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UK Obligations to NATO

Volume 737: debated on Monday 11 September 2023

Our commitment to NATO is unwavering. We have strengthened our force posture in Estonia, stationed a light cavalry squadron in Poland, provided the NATO mission in Kosovo with personnel, surveillance and reconnaissance capabilities, and provided specialist personnel to the NATO mission in Iraq. The national flagship, HMS Queen Elizabeth, sailed over the weekend, and will shortly fly the NATO flag as the NATO flagship while on operations in the Euro-Atlantic. We contribute to every NATO mission, declare our nuclear deterrent to NATO, and consistently spend at least 2% of gross domestic product on defence. We will maintain our leading position in NATO over the decades ahead.

I place on record my condolences to the current Defence Secretary, and my thanks to the former Defence Secretary, whom we wish well in whatever he undertakes to do.

I thank the Minister for his full response. He will know that NATO’s obligations are to work with partners, so can he say what discussions he has had with his counterparts in NATO about working with the African Union to ensure stability and security in that region?

Colleagues have rightly offered their condolences to the new Secretary of State, and remarked on the anniversary of 9/11, but the thing that has maybe fallen through the cracks is for us to send our regards to the former Secretary of State, with whom I had the great pleasure of working for three and a half years. His effort and contribution to defence was quite extraordinary, and I think he will be remembered in history as one of the great Secretaries of State. He should be very proud of everything he achieved.

The right hon. Lady is absolutely right that NATO’s southern flank, Africa, is of enormous importance to Europe and the security of the Euro-Atlantic. It will not surprise her to know that, in the wake of the coups over the summer in both Niger and Gabon, conversations among European Defence Ministers and NATO Defence Ministers have been regular and urgent as people seek to understand what the response could be. It does not look like it is one in which NATO would be to the fore, but it is clearly in NATO’s interests that a European response in Africa to these coups is forthcoming.

I send my condolences to the Secretary of State.

As my right hon. Friend knows, membership of NATO requires an expenditure of 2% of GDP. This is an arbitrary and paltry figure bearing in mind the threats that we all face. What discussions is he having with other NATO partners, many of which are not even spending the 2%, to increase their spending on defence?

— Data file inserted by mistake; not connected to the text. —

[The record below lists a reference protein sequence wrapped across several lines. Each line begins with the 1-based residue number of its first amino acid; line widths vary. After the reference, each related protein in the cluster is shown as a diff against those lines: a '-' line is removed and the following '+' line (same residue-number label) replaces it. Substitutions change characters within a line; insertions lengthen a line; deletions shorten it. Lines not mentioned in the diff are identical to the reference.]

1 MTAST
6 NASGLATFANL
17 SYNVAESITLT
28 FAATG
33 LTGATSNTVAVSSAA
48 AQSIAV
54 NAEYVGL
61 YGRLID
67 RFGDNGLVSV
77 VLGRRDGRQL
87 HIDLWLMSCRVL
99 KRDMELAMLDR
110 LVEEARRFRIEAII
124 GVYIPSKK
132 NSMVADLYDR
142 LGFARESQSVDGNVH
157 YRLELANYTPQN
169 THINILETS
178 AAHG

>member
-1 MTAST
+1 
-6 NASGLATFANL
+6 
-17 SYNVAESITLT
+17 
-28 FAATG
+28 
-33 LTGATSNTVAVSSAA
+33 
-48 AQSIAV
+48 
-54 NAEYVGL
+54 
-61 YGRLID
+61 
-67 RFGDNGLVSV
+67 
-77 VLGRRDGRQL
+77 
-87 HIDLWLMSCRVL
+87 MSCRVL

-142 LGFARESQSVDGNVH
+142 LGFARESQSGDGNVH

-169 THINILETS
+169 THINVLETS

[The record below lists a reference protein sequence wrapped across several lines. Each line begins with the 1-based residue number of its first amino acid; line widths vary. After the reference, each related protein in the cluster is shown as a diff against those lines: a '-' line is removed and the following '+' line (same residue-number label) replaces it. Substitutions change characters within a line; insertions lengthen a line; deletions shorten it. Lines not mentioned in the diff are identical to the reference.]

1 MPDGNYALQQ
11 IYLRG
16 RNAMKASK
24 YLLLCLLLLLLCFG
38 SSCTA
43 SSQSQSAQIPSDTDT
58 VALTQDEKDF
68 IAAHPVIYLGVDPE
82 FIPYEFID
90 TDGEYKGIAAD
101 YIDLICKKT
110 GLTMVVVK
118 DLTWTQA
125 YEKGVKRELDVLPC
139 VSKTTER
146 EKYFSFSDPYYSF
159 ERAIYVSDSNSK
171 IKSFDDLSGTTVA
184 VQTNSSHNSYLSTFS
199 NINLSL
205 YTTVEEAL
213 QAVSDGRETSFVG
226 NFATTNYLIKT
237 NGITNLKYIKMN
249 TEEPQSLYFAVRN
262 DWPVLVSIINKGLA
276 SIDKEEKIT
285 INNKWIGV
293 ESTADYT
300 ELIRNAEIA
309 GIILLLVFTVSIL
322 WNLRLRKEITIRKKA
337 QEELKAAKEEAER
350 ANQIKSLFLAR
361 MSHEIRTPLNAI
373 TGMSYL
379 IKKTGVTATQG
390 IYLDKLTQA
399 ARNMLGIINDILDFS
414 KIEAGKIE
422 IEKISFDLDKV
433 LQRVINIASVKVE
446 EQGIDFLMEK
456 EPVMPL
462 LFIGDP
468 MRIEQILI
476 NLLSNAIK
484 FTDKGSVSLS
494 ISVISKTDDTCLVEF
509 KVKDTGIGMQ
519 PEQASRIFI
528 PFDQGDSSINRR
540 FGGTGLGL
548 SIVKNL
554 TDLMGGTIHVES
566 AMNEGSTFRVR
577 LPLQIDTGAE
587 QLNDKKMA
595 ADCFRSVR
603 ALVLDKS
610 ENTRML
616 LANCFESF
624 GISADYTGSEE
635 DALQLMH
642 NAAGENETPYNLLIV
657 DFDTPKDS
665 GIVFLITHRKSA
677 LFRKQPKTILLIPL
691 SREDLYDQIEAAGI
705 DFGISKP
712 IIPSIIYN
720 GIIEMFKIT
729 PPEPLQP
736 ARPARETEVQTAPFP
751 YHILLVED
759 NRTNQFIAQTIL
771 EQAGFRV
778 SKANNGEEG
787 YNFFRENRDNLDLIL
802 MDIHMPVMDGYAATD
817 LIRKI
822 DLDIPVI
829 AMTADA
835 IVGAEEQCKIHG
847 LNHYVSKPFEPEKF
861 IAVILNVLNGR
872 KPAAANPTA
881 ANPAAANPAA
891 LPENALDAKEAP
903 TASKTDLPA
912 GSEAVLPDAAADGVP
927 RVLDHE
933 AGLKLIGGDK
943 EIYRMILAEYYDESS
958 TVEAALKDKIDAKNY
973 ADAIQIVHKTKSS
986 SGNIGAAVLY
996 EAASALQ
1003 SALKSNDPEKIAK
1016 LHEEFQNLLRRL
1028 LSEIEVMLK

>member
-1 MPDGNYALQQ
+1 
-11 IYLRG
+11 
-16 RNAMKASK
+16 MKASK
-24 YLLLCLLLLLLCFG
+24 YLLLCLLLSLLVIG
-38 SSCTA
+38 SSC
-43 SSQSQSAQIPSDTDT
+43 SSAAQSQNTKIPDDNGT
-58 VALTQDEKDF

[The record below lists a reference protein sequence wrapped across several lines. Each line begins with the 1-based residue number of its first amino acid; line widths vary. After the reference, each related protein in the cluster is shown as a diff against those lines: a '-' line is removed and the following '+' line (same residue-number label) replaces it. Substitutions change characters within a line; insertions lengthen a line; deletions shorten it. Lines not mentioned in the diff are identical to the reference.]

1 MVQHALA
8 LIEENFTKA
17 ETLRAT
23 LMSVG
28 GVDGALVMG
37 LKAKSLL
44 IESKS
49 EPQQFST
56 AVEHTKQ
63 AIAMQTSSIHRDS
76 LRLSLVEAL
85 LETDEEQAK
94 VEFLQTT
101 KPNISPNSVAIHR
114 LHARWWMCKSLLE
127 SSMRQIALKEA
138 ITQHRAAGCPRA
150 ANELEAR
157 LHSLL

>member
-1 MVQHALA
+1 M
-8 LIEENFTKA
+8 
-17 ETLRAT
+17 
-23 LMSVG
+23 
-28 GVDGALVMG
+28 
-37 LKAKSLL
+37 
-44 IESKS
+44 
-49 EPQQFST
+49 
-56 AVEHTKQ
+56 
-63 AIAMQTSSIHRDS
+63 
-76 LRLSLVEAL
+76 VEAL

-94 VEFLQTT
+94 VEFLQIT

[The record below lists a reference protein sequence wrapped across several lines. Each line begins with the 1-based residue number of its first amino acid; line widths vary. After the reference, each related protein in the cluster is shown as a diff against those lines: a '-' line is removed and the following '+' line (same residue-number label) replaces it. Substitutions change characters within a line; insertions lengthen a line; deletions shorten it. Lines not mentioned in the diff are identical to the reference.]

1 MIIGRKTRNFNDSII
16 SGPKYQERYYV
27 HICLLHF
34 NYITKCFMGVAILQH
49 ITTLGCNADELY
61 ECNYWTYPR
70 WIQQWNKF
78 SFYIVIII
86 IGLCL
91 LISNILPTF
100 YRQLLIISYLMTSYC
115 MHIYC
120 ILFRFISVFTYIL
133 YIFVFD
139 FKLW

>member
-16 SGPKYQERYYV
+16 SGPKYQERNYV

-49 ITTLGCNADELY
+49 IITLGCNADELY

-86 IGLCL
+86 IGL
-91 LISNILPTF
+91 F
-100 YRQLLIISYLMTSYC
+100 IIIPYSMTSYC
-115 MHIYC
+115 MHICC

I steer my hon. Friend to the communiqué from the Vilnius summit, which was very clear that NATO countries that are not yet spending 2% need urgently to increase their spending to do so. Our Prime Minister has gone further and indicated his willingness to spend 2.5% on defence once the economic circumstances allow. I think that that is the right order, because we cannot have physical security without economic security.

After 13 years of Tory Army cuts, serious and senior military figures are now questioning the UK’s ability to deliver our NATO obligations. While NATO is boosting the size of its high-readiness forces from 40,000 to 300,000 following Putin’s illegal invasion of Ukraine, UK Ministers plan to cut the Army further to the smallest since the Napoleonic era. The last Conservative Defence Secretary told this House that the Government had “hollowed out and underfunded” our armed forces. Is that still the position of the Ministry of Defence, and will the Tory Army cuts still be forced through by this latest set of Ministers?

The former Secretary of State’s comment, which the shadow Minister conveniently quotes in a limited way, was that successive Governments had failed to invest in the enablers that underpinned our war-fighting capability. It is to the credit of this Prime Minister and the two Conservative Prime Ministers who went before him that commitments have been made to grow our defence budgets, including under Prime Minister Johnson a £19 billion increase to the defence budget and under this Prime Minister another £5 billion in the last year or so. The shadow Minister also ignores this: when he says that NATO is increasing its rapid reaction force, that does not mean that in NATO armies are growing; it just means that the armies in NATO are committing ever more of the forces they have to NATO’s high-readiness formations. The British Army is to the fore in that.